Chiarelli was promoting the province's long-term energy plan, entitled Achieving Balance, which forecasts energy demand in Ontario for the next 20 years. Steep hikes are forecast for the first three years of the plan – 33 per cent – but he said the increases are much lower than they would have been if the province hadn't cancelled proposed gas plants and plans to build new nuclear plants.
He also touted the end of “dirty” coal plants, which he said cost the province $4.4 billion in added health-care costs, as well as polluting the environment.
But the rate increases announced as part of the plan mean Ontarians will pay about $40 a month more for energy by 2016. When asked about the implications for Cliffs, Chiarelli said a separate arrangement had already been struck.
“In the Ring of Fire, it's generally known that in our discussions with Cliffs, we were making, for that project, which is a seminal project, not only for Northern Ontario, but for the Province of Ontario, that accommodation is being made on the price side,” Chiarelli said Dec. 4.
“I can't tell you any more, because the negotiations (with Cliffs) are ongoing ... But there is a significant accommodation for the Ring of Fire on the table in those discussions.”
Hydro costs were a major factor when Cliffs was evaluating where it was going to build a refinery to process chromite from the Ring of Fire, the $60-billion ore discovery in remote northwestern Ontario.
The company selected a brownfield near Capreol as its preferred location in May 2012, and it was assumed the company had received assurances on hydro rates.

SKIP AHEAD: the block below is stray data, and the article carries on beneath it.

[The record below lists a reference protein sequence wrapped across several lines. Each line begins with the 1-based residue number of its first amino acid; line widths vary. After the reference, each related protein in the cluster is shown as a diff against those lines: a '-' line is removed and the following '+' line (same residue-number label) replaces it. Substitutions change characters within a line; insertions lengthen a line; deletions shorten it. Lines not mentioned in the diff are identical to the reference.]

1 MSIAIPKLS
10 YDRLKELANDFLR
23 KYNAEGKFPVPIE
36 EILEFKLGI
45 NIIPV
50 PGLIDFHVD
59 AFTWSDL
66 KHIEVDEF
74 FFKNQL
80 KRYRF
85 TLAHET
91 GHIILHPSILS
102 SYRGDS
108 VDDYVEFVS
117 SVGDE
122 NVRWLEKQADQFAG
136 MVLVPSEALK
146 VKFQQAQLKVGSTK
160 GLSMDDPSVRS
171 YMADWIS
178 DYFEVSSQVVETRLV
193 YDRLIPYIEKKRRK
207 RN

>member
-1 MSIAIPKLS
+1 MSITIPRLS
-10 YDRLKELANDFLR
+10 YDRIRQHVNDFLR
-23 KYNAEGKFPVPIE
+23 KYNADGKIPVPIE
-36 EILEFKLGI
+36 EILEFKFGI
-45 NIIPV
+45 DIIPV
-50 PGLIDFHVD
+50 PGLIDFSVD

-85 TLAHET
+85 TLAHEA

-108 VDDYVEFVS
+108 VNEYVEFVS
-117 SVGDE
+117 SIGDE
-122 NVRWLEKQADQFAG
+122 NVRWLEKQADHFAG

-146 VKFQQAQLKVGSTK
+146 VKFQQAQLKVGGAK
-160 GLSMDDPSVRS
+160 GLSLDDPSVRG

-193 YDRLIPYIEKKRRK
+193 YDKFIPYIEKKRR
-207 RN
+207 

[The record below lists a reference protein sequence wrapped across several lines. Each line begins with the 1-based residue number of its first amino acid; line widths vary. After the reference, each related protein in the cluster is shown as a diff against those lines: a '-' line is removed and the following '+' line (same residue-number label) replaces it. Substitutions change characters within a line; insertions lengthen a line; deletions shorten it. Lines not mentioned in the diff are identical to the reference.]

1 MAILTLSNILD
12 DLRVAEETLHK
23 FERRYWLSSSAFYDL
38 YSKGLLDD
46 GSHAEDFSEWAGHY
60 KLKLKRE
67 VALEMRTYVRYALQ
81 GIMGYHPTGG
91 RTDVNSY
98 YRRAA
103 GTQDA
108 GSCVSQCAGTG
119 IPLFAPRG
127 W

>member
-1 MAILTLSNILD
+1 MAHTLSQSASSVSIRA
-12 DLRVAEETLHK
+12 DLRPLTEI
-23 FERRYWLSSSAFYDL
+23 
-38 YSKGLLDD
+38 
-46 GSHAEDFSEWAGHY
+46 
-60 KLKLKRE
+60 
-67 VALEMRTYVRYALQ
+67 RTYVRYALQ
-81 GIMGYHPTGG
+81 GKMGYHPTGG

At the time, Bill Boor, Cliffs' senior vice-president of global ferroalloys, said concerns over hydro costs had been dealt with, but declined to be more specific.
“Our discussions with the Government of Ontario has given us the confidence to invest in a furnace operation within the province,” Boor told Northern Life shortly after the Capreol announcement.
Since then, however, the project has been plagued with difficulties.
Last month, Cliff suspended all work on the Ring of Fire, in frustration over the lack of progress related to environmental assessments and a plan to build infrastructure to haul the ore out of the Black Thor site to be processed and sold.
Provincial, municipal and aboriginal leaders – including Premier Kathleen Wynne and Greater Sudbury Mayor Marianne Matichuk – met last week in Timmins to discuss ways of getting the Ring of Fire back on track.
They also discussed infrastructure needs for the North, which will grow in importance as the chromite find is developed.
“Northern deposits, such as the Ring of Fire, have the potential to create enormous wealth for the entire province, and create new communities just as Sudbury was founded more than 125 years ago,”
Matichuk said in a news release after the meeting.
“It’s essential that the province recognize this and prepare for this development boom.”
In addition to Wynne, other ministers at the meeting included Northern Development and Mines Minister Michael Gravelle, Economic Development, Trade and Employment Minister Eric Hoskins, and Infrastructure and Transportation Minister Glen Murray.